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THE BARE ESSENTIALS
IS IT YOUR JOB AS A NEUROLOGIST TO DEAL WITH THIS PROBLEM?
If you find people with “neurological symptoms but no disease” tiresome and not really what you came in to the specialty for, then you are going to find large parts of your job tiresome and—worse—your attitude will filter through in a negative way to the patients regardless of the form of words you use to talk to them. On the other hand, if you allow yourself to be interested by the complexity of the problem and can see the potential for benefit that you, as a neurologist, can make to some patients then you may discover that this is a worthwhile area in which to improve your knowledge and skills.
None of the current terms is perfect. It is best to choose words based on (a) how you see the cause or mechanism of the symptoms and (b) how this affects your ability to communicate the diagnosis helpfully to the patients (preferably also including copying your clinic letter to them). Ultimately the label is not as important as the neurologist’s attitude to the patient.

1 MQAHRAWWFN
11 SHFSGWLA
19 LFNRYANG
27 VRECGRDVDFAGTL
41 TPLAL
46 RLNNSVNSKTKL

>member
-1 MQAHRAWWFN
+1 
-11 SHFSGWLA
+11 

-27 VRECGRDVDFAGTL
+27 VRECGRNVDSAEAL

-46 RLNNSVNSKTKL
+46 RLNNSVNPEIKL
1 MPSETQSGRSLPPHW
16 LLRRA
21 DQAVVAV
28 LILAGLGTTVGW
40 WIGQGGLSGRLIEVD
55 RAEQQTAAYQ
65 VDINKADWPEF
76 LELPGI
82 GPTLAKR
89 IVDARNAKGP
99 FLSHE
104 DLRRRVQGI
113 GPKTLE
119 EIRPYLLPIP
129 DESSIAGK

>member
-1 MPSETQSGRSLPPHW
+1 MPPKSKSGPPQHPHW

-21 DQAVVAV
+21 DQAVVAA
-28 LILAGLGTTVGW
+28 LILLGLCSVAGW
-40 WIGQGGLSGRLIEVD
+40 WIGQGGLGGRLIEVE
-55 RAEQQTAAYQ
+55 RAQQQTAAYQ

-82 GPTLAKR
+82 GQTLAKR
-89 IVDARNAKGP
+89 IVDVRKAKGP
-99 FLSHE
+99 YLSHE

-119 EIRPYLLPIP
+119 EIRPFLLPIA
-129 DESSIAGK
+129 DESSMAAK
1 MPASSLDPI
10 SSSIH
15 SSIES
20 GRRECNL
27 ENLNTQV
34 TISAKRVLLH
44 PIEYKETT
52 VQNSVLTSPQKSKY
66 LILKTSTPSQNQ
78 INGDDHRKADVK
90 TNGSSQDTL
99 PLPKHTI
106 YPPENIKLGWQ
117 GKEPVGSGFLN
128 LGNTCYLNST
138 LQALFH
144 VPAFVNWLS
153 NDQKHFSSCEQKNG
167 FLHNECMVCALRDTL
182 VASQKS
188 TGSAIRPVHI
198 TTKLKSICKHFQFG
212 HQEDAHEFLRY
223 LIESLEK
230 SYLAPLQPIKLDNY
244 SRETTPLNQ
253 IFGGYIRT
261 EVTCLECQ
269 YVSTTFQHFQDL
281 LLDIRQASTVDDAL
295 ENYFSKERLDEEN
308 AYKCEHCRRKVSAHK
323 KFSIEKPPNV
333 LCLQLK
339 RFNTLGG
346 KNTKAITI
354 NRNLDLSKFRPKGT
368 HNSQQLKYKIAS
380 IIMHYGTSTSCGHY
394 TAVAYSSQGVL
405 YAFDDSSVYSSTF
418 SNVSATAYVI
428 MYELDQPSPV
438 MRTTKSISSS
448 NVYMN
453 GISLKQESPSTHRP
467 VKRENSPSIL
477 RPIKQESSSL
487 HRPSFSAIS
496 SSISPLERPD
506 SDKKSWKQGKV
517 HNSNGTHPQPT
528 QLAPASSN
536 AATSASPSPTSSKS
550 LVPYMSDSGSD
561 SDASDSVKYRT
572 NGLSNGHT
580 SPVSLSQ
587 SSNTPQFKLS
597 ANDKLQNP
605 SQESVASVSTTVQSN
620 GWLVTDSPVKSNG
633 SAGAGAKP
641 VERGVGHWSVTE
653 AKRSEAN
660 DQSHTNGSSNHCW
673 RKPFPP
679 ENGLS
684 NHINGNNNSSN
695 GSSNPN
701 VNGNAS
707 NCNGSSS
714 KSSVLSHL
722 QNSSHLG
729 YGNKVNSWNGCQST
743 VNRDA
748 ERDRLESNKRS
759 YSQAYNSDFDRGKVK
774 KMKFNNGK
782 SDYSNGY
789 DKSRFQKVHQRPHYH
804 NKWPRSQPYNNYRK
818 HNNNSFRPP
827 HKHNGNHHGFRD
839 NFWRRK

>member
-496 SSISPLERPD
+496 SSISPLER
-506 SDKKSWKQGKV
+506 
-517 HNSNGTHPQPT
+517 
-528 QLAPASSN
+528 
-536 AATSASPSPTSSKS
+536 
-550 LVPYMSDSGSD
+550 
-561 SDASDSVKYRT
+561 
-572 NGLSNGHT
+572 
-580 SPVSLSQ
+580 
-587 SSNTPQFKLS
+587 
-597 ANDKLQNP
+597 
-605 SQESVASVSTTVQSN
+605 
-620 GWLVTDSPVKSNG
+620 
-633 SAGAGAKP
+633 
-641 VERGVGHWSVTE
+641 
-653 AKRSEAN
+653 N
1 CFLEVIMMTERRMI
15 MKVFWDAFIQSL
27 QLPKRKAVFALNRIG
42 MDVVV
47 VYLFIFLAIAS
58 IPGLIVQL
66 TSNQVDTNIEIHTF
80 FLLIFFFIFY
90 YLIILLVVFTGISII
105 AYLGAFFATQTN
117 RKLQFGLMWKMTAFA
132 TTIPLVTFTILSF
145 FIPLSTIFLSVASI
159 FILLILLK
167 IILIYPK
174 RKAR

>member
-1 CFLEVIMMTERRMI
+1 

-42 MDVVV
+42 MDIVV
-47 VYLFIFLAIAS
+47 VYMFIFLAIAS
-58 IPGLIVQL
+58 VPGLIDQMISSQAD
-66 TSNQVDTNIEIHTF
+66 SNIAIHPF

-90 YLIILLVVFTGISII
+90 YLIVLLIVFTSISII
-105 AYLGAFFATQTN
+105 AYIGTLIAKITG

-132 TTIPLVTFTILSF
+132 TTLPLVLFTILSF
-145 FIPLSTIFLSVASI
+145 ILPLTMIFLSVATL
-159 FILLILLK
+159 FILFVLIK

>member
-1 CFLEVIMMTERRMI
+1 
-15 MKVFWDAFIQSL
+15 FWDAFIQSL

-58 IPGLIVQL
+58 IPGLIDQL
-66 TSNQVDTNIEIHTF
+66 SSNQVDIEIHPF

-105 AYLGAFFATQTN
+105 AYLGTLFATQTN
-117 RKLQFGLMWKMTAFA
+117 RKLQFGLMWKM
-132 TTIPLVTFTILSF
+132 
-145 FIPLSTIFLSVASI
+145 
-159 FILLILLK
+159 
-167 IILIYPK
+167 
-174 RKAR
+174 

Dissociative seizure/motor disorder (conversion disorder) (ICD-10) suggests dissociation as an important mechanism in symptom production, which is true for many patients but not all (see below). Dissociation has many meanings but in this context often refers to two particular experiences: depersonalisation, a feeling of disconnection from one’s own body, and derealisation, a feeling of disconnection from one’s environment (see Clinical approach, below).
Conversion disorder (DSM-IV) is a relic of Freudian psychoanalytic theory in the American bible of psychiatry (DSM) based on the idea of conversion of mental distress to physical symptoms. It is defined as:
a motor or sensory symptom or blackouts not compatible with disease
which is not thought to be consciously manufactured
which causes distress and
is related to psychological factors.
Criteria 2 and …
Competing interests: None.